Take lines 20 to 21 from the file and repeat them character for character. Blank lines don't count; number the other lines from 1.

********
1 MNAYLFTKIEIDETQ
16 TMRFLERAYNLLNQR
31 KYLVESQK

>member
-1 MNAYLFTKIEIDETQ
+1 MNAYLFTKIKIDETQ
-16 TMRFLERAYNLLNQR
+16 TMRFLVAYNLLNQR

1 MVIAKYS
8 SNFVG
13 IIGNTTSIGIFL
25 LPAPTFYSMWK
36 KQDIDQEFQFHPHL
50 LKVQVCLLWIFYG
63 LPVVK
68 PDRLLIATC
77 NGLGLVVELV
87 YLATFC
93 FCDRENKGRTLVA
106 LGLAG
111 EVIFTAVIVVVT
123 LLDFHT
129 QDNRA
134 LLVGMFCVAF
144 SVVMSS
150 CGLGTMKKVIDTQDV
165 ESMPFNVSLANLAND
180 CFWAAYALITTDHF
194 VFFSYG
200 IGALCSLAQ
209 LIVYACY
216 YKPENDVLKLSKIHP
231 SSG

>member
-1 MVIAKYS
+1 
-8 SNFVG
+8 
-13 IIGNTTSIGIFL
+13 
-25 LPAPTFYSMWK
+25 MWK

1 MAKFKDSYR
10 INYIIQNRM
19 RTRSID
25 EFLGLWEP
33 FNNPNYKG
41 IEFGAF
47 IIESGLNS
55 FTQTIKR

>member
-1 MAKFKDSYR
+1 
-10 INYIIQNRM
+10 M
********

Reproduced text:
106 LGLAG
111 EVIFTAVIVVVT